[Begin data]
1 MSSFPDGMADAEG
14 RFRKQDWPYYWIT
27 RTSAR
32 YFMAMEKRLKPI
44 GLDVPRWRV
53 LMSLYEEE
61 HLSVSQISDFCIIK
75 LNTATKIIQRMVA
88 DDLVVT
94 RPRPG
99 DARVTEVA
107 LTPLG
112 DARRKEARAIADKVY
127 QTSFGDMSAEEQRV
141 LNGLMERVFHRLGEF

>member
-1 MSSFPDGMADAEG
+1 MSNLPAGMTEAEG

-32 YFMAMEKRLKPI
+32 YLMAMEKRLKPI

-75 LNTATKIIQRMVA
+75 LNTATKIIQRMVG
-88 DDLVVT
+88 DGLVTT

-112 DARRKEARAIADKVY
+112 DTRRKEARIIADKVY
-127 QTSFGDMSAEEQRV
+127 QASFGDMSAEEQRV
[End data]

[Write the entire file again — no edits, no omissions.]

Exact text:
1 MSSFPDGMADAEG
14 RFRKQDWPYYWIT
27 RTSAR
32 YFMAMEKRLKPI
44 GLDVPRWRV
53 LMSLYEEE
61 HLSVSQISDFCIIK
75 LNTATKIIQRMVA
88 DDLVVT
94 RPRPG
99 DARVTEVA
107 LTPLG
112 DARRKEARAIADKVY
127 QTSFGDMSAEEQRV
141 LNGLMERVFHRLGEF

>member
-1 MSSFPDGMADAEG
+1 MSNLPAGMTEAEG

-32 YFMAMEKRLKPI
+32 YLMAMEKRLKPI

-75 LNTATKIIQRMVA
+75 LNTATKIIQRMVG
-88 DDLVVT
+88 DGLVTT

-112 DARRKEARAIADKVY
+112 DTRRKEARIIADKVY
-127 QTSFGDMSAEEQRV
+127 QASFGDMSAEEQRV